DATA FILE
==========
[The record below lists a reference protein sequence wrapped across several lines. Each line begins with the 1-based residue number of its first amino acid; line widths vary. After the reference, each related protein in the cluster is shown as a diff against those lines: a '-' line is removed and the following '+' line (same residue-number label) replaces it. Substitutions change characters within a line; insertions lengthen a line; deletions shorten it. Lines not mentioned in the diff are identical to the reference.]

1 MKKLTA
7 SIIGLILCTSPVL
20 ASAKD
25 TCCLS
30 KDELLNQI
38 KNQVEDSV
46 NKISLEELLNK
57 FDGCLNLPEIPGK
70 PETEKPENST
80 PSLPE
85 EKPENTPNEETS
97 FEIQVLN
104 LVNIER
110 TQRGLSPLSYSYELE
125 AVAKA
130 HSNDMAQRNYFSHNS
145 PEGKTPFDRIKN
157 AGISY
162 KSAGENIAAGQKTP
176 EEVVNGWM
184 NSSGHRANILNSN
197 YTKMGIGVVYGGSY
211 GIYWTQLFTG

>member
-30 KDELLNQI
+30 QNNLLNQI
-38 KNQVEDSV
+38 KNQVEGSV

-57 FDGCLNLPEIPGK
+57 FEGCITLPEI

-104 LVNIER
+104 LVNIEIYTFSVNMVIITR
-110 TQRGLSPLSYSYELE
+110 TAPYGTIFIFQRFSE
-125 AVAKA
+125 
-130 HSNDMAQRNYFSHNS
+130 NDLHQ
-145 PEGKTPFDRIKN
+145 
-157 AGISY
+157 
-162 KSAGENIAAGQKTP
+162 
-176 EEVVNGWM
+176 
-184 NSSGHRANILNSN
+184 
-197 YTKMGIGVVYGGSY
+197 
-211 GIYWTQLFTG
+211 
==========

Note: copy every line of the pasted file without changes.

[The record below lists a reference protein sequence wrapped across several lines. Each line begins with the 1-based residue number of its first amino acid; line widths vary. After the reference, each related protein in the cluster is shown as a diff against those lines: a '-' line is removed and the following '+' line (same residue-number label) replaces it. Substitutions change characters within a line; insertions lengthen a line; deletions shorten it. Lines not mentioned in the diff are identical to the reference.]

1 MKKLTA
7 SIIGLILCTSPVL
20 ASAKD
25 TCCLS
30 KDELLNQI
38 KNQVEDSV
46 NKISLEELLNK
57 FDGCLNLPEIPGK
70 PETEKPENST
80 PSLPE
85 EKPENTPNEETS
97 FEIQVLN
104 LVNIER
110 TQRGLSPLSYSYELE
125 AVAKA
130 HSNDMAQRNYFSHNS
145 PEGKTPFDRIKN
157 AGISY
162 KSAGENIAAGQKTP
176 EEVVNGWM
184 NSSGHRANILNSN
197 YTKMGIGVVYGGSY
211 GIYWTQLFTG

>member
-30 KDELLNQI
+30 QNNLLNQI
-38 KNQVEDSV
+38 KNQVEGSV

-57 FDGCLNLPEIPGK
+57 FEGCITLPEI

-104 LVNIER
+104 LVNIEIYTFSVNMVIITR
-110 TQRGLSPLSYSYELE
+110 TAPYGTIFIFQRFSE
-125 AVAKA
+125 
-130 HSNDMAQRNYFSHNS
+130 NDLHQ
-145 PEGKTPFDRIKN
+145 
-157 AGISY
+157 
-162 KSAGENIAAGQKTP
+162 
-176 EEVVNGWM
+176 
-184 NSSGHRANILNSN
+184 
-197 YTKMGIGVVYGGSY
+197 
-211 GIYWTQLFTG
+211 